• With git url, ‘Build Descriptor Service’ calls ‘Repo Descriptor Server’ and gets the list of artifacts represented by this build and the relevant data, such as the build tool and language.

  • For each artifact listed, ‘Build Descriptor Service’ queries Artifactory to get the latest dev version and the list of all RC versions.

Once ‘Build Descriptor Service’ completes its task, a message is produced letting all consumers there’s new data.


5. Production Interface Service - Responsible for reflecting the status of an artifact in production. It gets the server name, its version and the uptime of all artifact servers running in production, monitors deployment progress, and updates the developers when deployment completes or fails.


6. RC server - Manages the RC process, validates the build can be RCed (no pending changes to build in CI TC and CI build is green), and monitors the progress of the RC process.


7. GA service - Manages the GA/Testbed/Rollback processes, stores the current and past GA versions of each build. It is also responsible for the complete process, including:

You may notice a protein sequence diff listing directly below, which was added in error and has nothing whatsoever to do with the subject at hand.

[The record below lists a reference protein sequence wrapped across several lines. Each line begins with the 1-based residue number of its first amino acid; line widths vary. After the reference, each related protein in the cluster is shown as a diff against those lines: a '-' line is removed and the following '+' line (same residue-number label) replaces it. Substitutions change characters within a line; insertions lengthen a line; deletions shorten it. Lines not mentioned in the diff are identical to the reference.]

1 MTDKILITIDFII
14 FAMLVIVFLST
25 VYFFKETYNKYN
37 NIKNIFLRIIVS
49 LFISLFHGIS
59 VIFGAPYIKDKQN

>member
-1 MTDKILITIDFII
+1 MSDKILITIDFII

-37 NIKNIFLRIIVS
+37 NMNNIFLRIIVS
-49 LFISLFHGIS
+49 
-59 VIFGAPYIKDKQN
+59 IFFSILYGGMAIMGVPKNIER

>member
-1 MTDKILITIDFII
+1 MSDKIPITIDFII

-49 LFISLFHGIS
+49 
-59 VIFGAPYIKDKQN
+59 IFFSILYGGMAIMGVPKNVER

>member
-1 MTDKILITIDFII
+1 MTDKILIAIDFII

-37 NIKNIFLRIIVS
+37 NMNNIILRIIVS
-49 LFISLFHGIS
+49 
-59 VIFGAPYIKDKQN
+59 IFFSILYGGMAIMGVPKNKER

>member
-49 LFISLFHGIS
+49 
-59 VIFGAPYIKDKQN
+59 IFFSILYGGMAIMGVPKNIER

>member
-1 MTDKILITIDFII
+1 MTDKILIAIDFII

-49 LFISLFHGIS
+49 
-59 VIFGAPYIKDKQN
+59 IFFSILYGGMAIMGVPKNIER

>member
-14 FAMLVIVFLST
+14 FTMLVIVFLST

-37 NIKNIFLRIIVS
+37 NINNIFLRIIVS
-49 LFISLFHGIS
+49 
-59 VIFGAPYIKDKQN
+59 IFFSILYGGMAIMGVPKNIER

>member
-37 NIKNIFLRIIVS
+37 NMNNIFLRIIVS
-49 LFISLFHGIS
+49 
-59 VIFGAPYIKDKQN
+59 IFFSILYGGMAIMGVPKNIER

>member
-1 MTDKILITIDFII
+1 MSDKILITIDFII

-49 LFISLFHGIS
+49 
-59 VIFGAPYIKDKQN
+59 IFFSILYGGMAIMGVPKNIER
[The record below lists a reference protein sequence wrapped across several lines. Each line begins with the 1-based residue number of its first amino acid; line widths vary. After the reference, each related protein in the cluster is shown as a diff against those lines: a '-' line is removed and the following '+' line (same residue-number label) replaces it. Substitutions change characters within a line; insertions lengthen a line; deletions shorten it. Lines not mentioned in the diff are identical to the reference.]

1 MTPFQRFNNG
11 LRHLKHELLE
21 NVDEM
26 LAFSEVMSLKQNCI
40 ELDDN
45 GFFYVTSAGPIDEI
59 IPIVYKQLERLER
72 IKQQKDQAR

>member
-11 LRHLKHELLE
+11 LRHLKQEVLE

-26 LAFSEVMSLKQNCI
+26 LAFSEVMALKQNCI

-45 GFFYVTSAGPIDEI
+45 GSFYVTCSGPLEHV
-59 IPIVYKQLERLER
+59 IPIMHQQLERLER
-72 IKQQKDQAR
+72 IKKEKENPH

• Update System GA was triggered.

  • Update ‘Production Interface Service’ GA was triggered.

  • Update DB with the new version.



Summary


‘Lifecycle’ fetches all the information needed from all of the above microservices and builds the complete build picture.


Using the `Lifecycle` UI, developers have a single access point to drill down to every data source or service in the build process. For a fast growing organization with ~1000 developers, who work on thousands of artifacts, it’s crucial to have a CI portal where anyone involved in the process (including production and CI engineers) can get a clear picture of any project.



Photo by Marius Masalar on Unsplash




This post was written by Igal Harel